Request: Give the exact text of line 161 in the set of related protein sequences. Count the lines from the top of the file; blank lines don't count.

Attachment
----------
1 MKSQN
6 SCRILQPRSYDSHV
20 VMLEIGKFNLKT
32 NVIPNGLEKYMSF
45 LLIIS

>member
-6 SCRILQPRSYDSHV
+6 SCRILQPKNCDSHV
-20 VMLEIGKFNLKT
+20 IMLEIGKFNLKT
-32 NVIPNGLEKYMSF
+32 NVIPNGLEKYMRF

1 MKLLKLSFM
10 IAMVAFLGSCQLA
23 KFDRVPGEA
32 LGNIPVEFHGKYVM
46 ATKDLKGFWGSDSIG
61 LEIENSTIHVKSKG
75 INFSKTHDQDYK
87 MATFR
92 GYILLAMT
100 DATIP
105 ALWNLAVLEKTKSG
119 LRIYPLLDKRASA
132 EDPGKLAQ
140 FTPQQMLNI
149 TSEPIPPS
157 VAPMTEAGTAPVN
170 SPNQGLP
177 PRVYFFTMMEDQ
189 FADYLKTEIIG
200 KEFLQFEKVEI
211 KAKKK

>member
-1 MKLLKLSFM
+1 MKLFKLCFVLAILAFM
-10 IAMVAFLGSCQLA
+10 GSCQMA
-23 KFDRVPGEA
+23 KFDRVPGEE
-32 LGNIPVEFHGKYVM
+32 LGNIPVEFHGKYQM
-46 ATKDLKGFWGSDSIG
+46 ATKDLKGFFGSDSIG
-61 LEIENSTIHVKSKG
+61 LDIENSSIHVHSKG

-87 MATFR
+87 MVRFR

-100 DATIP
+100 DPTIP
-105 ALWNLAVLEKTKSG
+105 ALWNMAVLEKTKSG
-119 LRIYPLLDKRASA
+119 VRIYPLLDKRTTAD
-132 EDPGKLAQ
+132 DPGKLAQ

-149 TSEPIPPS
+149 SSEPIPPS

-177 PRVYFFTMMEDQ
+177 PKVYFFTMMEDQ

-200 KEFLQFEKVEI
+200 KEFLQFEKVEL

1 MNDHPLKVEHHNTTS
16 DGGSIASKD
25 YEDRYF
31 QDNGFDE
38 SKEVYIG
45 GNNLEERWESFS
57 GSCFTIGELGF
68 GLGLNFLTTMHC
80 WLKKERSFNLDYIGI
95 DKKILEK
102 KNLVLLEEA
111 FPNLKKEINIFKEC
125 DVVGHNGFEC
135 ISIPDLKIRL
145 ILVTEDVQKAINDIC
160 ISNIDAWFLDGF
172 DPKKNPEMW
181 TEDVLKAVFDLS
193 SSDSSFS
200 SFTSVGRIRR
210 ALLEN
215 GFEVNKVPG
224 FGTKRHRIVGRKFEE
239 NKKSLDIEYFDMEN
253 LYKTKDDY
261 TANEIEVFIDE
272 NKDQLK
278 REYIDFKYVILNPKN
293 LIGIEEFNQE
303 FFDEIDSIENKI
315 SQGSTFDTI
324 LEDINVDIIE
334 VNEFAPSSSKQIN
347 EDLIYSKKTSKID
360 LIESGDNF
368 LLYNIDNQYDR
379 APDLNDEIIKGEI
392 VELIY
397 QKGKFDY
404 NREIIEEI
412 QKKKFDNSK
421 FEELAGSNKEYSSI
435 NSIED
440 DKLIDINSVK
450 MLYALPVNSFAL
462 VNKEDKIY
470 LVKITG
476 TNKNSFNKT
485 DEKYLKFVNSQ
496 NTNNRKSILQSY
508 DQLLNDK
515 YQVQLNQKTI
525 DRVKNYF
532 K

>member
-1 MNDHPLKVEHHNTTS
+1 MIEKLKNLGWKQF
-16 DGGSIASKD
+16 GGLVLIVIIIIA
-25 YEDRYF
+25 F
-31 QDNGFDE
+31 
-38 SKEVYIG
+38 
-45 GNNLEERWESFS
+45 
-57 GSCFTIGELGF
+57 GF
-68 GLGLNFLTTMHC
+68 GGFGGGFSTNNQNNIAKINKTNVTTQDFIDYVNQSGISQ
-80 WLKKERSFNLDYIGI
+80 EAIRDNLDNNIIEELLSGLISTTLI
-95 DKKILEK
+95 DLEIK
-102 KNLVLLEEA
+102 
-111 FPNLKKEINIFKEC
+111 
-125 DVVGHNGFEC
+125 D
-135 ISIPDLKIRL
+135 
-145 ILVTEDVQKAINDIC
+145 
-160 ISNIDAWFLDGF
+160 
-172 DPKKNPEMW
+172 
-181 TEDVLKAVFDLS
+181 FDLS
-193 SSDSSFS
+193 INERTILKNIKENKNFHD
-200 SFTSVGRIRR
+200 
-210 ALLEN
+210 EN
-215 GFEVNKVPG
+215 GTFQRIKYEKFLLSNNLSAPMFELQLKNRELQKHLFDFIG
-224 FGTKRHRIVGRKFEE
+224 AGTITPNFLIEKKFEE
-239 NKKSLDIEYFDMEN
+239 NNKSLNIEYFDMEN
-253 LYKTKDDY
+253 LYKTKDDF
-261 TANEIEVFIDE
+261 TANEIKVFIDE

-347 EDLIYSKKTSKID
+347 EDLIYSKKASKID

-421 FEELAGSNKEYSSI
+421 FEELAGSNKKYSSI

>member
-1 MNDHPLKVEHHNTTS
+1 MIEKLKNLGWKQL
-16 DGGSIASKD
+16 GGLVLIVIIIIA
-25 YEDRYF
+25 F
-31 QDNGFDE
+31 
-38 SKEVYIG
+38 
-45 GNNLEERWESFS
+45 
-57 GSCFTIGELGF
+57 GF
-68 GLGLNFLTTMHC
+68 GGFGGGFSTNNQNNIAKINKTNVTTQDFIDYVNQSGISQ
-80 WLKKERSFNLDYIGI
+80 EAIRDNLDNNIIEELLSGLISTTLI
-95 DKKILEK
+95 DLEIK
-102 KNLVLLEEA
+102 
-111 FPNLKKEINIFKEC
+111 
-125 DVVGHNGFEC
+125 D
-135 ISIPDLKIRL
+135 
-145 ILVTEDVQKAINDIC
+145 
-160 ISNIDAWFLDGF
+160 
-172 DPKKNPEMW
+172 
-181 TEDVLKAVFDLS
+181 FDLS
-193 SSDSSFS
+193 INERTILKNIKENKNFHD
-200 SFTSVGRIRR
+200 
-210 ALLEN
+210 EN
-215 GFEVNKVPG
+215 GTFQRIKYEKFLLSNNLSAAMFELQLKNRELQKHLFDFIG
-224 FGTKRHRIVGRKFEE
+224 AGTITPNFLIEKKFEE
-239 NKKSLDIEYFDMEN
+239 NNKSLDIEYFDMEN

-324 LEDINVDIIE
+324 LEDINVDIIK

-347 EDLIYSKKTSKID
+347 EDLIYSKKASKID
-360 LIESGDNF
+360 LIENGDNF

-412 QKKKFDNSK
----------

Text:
+215 GTFQRIKYEKFLLSNNLSAPMFELQLKNRELQKHLFDFIG